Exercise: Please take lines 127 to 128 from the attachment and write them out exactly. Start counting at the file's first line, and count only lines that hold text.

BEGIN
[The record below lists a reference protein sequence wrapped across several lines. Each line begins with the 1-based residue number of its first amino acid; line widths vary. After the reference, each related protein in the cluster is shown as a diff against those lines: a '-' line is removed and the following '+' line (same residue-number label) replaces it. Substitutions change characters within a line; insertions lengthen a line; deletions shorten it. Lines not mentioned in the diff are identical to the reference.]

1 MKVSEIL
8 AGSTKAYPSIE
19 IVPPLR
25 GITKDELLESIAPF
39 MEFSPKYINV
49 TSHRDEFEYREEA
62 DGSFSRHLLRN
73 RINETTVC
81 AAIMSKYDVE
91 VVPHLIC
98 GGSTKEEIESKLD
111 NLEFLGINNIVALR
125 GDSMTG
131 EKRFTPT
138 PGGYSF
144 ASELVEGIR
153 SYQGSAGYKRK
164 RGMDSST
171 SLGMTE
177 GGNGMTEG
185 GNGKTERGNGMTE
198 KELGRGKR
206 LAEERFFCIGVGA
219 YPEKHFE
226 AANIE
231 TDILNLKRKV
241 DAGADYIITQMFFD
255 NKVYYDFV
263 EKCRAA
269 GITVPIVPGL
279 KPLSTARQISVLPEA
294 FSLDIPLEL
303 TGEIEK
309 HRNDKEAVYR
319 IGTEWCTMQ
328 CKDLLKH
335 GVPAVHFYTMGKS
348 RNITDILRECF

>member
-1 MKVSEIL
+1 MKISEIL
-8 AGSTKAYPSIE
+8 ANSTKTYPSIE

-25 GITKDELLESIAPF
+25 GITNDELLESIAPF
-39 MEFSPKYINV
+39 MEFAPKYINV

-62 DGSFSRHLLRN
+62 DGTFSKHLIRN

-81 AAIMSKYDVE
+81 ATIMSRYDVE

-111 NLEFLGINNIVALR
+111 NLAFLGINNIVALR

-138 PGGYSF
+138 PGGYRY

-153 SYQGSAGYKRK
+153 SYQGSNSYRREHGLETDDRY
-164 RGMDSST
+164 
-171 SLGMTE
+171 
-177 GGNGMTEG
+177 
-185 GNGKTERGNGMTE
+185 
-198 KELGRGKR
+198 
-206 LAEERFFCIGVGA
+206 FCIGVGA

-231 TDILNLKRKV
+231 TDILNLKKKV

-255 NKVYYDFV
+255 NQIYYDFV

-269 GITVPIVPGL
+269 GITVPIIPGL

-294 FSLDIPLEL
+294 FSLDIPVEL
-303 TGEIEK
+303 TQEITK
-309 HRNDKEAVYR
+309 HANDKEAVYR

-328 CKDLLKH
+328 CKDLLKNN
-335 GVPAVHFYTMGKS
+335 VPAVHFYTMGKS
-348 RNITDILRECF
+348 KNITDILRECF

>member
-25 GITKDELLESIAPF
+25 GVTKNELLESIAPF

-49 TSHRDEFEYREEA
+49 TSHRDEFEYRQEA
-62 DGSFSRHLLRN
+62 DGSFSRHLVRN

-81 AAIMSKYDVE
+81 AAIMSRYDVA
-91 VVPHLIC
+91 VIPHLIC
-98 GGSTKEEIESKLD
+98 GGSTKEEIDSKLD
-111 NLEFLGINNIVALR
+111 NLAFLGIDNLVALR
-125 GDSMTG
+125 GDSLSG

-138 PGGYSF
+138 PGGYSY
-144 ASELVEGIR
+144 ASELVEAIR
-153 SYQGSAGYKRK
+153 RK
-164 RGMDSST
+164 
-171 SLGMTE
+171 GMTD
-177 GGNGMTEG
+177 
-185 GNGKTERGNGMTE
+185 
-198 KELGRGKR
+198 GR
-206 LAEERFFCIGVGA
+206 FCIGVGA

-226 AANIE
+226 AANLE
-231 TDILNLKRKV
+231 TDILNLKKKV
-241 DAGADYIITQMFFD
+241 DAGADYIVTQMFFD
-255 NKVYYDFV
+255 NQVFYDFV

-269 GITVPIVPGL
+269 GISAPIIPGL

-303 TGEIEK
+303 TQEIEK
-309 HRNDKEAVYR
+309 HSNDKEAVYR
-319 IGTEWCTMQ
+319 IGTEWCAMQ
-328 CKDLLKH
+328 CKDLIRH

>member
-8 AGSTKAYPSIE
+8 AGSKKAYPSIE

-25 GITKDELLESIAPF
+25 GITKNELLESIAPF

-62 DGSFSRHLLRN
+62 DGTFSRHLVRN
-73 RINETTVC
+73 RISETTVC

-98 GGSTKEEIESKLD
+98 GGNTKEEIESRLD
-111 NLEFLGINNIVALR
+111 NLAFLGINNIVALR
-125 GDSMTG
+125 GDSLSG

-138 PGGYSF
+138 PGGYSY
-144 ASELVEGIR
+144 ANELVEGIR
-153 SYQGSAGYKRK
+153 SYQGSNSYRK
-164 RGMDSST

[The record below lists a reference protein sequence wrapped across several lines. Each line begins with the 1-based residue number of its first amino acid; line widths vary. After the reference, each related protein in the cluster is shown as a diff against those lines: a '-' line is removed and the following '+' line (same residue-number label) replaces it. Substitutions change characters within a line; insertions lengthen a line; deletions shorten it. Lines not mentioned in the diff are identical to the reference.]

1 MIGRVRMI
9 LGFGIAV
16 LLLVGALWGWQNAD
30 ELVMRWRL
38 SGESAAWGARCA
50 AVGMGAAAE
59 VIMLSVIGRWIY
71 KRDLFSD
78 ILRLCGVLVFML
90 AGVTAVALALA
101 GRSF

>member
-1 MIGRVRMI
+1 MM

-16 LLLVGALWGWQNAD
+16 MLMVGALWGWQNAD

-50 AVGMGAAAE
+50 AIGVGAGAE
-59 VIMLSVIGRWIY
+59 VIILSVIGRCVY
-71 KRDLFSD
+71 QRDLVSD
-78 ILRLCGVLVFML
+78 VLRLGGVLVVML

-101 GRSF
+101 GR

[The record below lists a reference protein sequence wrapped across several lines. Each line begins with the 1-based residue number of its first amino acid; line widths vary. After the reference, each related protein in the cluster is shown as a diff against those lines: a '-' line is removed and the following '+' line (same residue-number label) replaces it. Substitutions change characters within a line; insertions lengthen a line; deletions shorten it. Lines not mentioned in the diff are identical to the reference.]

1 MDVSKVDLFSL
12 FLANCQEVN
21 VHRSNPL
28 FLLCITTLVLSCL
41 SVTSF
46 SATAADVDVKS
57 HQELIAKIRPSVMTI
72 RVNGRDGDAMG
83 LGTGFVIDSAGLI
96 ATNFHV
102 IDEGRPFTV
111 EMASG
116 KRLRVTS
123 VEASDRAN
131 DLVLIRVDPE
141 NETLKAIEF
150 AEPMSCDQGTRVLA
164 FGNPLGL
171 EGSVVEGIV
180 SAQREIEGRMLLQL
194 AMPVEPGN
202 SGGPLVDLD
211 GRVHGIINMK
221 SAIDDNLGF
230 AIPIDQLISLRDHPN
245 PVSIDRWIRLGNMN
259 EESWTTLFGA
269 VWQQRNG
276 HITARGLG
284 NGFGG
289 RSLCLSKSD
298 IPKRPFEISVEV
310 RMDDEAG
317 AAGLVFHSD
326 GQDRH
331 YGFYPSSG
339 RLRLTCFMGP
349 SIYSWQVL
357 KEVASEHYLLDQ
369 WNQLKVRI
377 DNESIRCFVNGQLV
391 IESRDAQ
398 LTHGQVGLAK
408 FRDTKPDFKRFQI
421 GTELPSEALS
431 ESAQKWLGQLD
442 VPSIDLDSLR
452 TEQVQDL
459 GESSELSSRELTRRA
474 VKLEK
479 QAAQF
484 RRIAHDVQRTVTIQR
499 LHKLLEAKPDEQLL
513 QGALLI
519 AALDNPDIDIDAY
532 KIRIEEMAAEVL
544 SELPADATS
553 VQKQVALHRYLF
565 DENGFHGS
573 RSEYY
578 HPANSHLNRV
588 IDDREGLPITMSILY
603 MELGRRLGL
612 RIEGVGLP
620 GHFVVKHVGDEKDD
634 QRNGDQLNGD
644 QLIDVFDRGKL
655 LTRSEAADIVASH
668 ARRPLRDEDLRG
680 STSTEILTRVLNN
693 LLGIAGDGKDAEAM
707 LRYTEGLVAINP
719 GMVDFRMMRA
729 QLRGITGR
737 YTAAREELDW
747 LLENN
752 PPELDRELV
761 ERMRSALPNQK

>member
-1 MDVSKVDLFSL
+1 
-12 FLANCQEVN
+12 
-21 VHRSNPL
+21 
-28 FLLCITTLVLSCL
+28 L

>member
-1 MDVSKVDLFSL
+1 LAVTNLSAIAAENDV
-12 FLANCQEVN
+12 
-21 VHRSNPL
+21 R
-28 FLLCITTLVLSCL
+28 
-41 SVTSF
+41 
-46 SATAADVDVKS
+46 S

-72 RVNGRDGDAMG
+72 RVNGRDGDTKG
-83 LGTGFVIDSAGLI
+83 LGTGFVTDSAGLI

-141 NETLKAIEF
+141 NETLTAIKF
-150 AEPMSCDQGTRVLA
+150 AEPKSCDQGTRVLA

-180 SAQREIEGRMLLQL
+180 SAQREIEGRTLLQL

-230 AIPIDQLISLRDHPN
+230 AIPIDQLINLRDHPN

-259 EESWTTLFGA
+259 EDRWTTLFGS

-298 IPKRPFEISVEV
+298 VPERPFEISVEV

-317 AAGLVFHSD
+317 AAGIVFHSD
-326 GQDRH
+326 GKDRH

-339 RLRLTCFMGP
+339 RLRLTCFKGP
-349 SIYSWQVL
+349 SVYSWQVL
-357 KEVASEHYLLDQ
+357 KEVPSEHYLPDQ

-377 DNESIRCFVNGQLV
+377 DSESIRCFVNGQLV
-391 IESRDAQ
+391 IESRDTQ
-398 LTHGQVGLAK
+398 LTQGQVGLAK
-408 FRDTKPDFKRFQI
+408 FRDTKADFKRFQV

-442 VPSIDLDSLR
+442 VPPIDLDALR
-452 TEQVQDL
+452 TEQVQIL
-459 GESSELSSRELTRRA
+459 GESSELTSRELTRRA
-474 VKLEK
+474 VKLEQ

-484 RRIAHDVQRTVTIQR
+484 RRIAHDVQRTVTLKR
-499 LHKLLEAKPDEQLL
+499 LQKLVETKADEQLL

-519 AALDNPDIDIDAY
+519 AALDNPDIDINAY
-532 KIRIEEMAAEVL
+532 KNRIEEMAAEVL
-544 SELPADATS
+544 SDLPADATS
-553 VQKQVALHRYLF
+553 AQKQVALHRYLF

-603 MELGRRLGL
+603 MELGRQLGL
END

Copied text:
+231 TDILNLKKKV
-241 DAGADYIITQMFFD